Day 5 and 6: A little bit of freedom…
In the evening of Day 4 of the Jordan lockdown, we learned that we would be given a test reprieve the next day. The original plan was to allow only government deliveries of essentials: bread, water and gas cylinders – and no other movement. Then, by Thursday, delivery of an expanded set of foodstuffs.
The government, however, probably found delivery logistics too difficult. So, it decided that small bakeries and the local mini-markets, which sell basic goods and only have room inside for one or two people, would open from 10-6. No larger stores (except for the open air markets) or supermarkets would open.
People could not gather outside or attend mosques for prayers, just go to shops, and no cars were allowed. We were all warned that police and health officials would monitor the situation. Failure to adhere to proper distancing protocols would result in Day 0 lockdown once again.
So Wednesday, relieved to get in a long walk outdoors, we headed out together with our good friend Hosam, the one who taught us how to make the local dessert knafeh. We could choose between climbing the winding streets uphill with some short staircases, or take 100 meter staircases down. We chose up, as it is easier to carry things down.
We discovered few people were out, hustling to make their purchases and go back home. Those who were out seemed to separate naturally at the tiny stores, and there was certainly no panic. Shopkeepers seemed to be a bit more haphazard in protection – sometimes gloves, few masks.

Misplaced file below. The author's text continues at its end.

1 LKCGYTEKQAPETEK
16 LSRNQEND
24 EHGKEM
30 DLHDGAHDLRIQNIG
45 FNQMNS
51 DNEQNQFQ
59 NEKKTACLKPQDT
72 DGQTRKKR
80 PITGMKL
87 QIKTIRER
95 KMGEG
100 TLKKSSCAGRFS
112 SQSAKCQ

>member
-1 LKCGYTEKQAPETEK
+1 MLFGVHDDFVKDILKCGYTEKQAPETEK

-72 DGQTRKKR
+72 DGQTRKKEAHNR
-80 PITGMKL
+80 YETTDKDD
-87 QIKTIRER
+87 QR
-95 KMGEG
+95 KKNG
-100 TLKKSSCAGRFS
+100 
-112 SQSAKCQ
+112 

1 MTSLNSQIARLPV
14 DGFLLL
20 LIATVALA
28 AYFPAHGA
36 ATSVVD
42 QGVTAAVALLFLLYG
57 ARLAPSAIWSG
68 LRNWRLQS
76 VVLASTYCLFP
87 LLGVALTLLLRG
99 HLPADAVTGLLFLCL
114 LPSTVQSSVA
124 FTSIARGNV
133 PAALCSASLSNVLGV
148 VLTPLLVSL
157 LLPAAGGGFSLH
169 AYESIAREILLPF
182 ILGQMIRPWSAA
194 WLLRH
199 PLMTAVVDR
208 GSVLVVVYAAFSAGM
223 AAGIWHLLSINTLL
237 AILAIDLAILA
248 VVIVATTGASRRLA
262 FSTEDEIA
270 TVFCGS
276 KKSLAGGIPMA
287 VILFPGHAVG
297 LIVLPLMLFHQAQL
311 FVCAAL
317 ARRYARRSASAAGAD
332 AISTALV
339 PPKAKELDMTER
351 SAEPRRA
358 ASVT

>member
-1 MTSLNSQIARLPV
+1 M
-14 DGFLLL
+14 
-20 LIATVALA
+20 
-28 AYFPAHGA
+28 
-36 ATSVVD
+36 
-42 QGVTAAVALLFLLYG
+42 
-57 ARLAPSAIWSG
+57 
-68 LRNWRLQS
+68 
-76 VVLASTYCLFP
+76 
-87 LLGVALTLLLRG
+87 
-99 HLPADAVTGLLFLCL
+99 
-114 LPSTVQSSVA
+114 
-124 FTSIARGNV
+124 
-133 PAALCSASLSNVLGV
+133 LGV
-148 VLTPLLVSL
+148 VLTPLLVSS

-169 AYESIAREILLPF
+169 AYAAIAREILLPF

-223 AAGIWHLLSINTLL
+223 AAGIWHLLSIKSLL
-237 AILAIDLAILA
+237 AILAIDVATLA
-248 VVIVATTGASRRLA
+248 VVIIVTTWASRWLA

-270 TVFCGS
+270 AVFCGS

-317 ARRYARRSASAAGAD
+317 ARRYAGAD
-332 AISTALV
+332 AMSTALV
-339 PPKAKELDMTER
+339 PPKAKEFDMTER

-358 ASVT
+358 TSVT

And it was clear that the change in policy had caught them unable to restock so quickly. Eggs and flatbreads were flying out of the shops as we walked. At one point, two street sweepers came by, spraying disinfectant at the street …and at us if we hadn’t dodged away from it. By the time we tried to buy some eggs, the shops had none, though each expected a delivery soon. At the last store we tried, our request was met by a gesture out the door as the delivery man brought a heap of egg trays from his small truck.
We finished our neighborhood shopping and then headed down the long staircase to the large open air markets, or souq, below us. Oddly these were allowed to open, but the small local fruit and vegetable shops had to stay closed. We found no obvious reason for that. The souq is a crowded place, with scores of stalls selling fresh items and spices and olives and dairy and other household goods.
By the time we arrived – masked and gloved – many stalls had already closed up, others were much less stocked with produce than usual. Onions? Where are the onions? But people did crowd around the open stalls, not very socially distanced. Masked police wandered about, closing down the most egregious violators of the spirit of the loosened restrictions.
All of us wondered whether the loosening would continue. And would the produce stalls be able to resupply themselves? No one knew.
We all must have been well behaved enough, because the government kept the small shops and souq open from 10 to 6 today, Day 6, though with the same rules as yesterday. We returned to the souq to see what was happening. The crowd had thinned as the majority of stalls were closed but some had restocked with such goodies as gorgeous romaine lettuce (2 for $1), plentiful onions (1 kilo for $1) and heaps of Jordan Valley tomatoes (a zillion for $1). The streets had become even quieter.